Large enhancements in PAN, ozone, and other chemical species (not shown) were observed during a large pollution event on April 23rd (Day 113). Also shown in this plot is "Hours in the Asian Box," a trajectory-derived parameter that provides an  estimate of the probability that air has been influenced by the continental boundary layer of central East Asia.
INTEX-B 2006: Mount Bachelor Observatory

MBO collage

Contact Information

Group Members

Positions Available

Research Projects



Department of
Atmospheric Sciences

Bachelor map
    Mount Bachelor Observatory (MBO) is located on the summit of Mount Bachelor, a dormant volcano in the Cascades of central Oregon. The site is maintained primarily by the Jaffe group at UW Bothell and Mt. Bachelor, Inc. ski area. At 2.7 km (9000 ft) above sea level, the research station regularly receives free tropospheric air, making it an ideal location for studying a number of intriguing chemical/meteorological phenomena, particularly long range transport of asian pollution.
     Recent research efforts by groups at Mount Bachelor and other sites, in addition to several airplane-based field campaigns and extensive satellite Asian CO plumeimaging, have revealed a significant influx of asian pollution plumes to the Pacific Northwest. Such plumes are particularly prevalent during the springtime, when trans-Pacific transport events are observed to be strongest and free radical-induced photochemical ozone production is at its peak. This pollution, as well as the ozone generated during transport and subsidence, may have important consequences for air quality in western North America, particularly in rural and remote regions where sources of ozone precursors are minimal.


C130 FlybyTo further characterize the nature of transported asian pollution and its effects on tropospheric ozone production in the Pacific Northwest, we are currently involved in a collaborative field campaign with several other groups at Mount Bachelor, including the Jaffe group (UW Bothell), the Simonich group (Oregon State University) and the University of Michigan Air Quality Laboratory. Measurements made at Mount Bachelor during the intensive (from April to May) included wind speed and direction, temperature, RH, ozone, CO, acyl peroxy nitrates (APNs), NO/NOy, NO/NOx, Hg (gaseous, particulate and elemental), radon, aerosol scattering, semi-volatile organic                                                                                compounds and PM 2.5 concentrations. The MBO field intensive was also run jointly with NASA's INTEX-B campaign, thus allowing for measurement intercomparisons and providing a more complete data set with which we may begin to assess the impact of asian pollution on ozone production chemistry at MBO.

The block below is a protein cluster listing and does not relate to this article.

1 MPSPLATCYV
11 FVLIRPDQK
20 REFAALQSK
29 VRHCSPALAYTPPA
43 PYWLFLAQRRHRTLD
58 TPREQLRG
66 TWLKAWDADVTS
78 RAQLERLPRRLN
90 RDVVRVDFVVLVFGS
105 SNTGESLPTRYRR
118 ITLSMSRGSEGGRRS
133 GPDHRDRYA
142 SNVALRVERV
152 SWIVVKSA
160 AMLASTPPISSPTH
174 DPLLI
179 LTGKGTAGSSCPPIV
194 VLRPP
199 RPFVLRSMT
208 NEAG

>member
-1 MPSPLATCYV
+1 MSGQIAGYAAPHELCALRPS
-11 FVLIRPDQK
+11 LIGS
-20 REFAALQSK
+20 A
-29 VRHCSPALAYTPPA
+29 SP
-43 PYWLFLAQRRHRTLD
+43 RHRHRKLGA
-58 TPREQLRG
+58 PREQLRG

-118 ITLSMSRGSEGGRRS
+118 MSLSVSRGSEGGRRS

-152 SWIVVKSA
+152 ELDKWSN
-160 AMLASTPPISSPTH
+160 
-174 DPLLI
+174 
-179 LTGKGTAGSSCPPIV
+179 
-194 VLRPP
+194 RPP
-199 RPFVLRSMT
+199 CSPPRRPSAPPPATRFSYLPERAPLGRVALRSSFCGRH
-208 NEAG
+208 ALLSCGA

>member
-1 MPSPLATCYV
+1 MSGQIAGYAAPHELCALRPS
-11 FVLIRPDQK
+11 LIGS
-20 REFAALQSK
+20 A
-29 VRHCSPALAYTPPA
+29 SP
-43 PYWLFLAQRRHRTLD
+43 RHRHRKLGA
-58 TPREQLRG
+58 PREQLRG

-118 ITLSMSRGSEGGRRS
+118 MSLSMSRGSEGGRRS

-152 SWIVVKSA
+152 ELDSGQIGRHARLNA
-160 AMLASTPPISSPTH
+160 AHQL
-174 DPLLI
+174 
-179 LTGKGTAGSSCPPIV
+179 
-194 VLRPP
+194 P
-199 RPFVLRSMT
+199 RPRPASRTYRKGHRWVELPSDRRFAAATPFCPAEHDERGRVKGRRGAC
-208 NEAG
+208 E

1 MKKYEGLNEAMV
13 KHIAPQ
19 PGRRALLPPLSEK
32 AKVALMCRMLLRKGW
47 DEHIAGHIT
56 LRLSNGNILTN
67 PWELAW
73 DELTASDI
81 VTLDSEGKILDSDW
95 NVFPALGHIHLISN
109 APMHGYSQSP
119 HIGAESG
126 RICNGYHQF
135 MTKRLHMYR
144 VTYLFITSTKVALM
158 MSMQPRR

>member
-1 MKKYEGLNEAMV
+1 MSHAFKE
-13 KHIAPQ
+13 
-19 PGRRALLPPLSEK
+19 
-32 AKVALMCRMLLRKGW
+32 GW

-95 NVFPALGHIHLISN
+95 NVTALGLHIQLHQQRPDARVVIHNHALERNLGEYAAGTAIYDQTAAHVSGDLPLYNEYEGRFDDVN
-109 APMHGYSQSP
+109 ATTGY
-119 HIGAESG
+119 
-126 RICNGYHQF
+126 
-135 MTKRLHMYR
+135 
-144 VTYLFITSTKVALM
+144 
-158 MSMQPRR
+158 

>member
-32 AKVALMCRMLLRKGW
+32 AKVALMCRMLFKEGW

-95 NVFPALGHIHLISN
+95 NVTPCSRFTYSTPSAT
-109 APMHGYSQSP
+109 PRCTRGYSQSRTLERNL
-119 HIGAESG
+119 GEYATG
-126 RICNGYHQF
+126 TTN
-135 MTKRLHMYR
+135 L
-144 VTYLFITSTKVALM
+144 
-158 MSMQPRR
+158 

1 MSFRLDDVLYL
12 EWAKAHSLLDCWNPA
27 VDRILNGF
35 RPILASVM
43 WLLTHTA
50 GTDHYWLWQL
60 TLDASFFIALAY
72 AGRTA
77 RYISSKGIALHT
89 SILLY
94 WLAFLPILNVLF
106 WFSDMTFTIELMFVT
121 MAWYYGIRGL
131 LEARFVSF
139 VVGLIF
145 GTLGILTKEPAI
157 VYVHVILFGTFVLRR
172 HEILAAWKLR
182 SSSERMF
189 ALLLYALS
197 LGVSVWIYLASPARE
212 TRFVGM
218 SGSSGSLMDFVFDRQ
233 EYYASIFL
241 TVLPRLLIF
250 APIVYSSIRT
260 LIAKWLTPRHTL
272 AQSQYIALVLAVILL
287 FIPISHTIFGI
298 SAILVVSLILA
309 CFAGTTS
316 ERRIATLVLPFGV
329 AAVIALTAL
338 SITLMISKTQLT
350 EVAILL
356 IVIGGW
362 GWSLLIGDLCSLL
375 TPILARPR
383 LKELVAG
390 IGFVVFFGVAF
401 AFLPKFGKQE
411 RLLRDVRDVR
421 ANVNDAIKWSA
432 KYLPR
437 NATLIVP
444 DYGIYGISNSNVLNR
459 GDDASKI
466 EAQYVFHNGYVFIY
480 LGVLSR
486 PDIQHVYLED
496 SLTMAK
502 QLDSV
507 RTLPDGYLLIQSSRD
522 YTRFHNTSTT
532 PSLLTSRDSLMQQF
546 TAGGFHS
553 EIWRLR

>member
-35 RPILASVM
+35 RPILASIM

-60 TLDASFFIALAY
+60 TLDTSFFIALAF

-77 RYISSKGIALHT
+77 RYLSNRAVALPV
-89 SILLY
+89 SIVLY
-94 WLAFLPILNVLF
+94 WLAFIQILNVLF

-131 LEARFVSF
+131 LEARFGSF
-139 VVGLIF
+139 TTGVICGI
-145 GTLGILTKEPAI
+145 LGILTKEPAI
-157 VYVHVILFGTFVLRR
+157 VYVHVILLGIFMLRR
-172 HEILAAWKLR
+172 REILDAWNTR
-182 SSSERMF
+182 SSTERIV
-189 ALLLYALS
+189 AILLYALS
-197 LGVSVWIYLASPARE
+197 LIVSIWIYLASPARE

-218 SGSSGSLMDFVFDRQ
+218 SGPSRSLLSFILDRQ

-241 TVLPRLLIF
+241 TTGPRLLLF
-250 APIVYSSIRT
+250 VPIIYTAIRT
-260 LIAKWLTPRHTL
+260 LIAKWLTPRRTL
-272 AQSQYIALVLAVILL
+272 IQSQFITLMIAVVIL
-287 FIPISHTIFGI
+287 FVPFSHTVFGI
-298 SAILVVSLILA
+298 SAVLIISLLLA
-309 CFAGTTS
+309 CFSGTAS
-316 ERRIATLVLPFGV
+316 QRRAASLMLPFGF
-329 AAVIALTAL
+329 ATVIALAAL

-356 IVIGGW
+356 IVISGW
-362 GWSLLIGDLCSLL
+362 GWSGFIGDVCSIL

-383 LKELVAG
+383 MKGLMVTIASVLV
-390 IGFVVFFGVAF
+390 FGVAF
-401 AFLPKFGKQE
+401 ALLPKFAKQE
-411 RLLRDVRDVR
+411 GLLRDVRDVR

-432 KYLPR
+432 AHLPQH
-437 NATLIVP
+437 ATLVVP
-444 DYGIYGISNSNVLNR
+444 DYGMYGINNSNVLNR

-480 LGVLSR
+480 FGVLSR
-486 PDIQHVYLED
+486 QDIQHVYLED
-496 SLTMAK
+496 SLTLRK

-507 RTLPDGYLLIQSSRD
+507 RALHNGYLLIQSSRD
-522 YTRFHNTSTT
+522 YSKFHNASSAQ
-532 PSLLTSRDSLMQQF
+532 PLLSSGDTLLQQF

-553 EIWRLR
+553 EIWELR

With funding from the NSF and NASA*, we deployed our CIMS to Mount Bachelor to make measurements of a range of acyl peroxy nitrates, including PAN, PPN, PiBN/PnBN, MPAN and APAN. This particular class of compounds are known to act as chemical vehicles in the long-range transport of NOx across the Pacific and can also provide information on pollution sources (e.g. biomass burning, fossil fuel combustion, etc).



    The above figure shows time traces of peroxyacetyl nitrate (PAN), peroxypropionyl nitrate (PPN), the ratio of PPN to PAN and ozone measured from April 11 to May 14, 2006 (for reference, day 100 is April 10th). APN mixing ratios varied by orders of magnitude throughout the month and are highly event-driven. PPN/PAN, often used as an indicator for anthropogenic influence, shows that much of the air reaching MBO has been influenced to some degree by anthropogenic hydrocarbons but is also photochemically well-aged. Changes in ozone are often correlated with changes in PAN, especially during pollution episodes (c.f. days 129 and 132). Combining this data with other available measurements and back trajectory analysis, we have been able to gain insight into the origin of these air masses and their effects on ozone production chemistry. The figures below illustrate some of our preliminary findings.

    eventprofiles     event trajectories

HYSPLIT back trajectories for the pollution episode shown at the left indicate that a strong Asian transport event was observed at this time. ~5 days prior to arriving at MBO, air from the Asian continent was rapidly lofted to the free  troposphere, where westerly winds carried it to North America. Subsidence-induced warming may have led to thermal decomposition of PAN and subsequent NOx-catalyzed ozone production.

The NCAR C-130 during a fly-by of Mount Bachelor.
*Any opinions, findings, and conclusions or recommendations expressed in this material are those of the author(s) and do not necessarily reflect the views of the National Science Foundation or of NASA.

Springtime transport of pollution from Asia, as predicted by the GMAO/GEOS-Chem chemical transport model.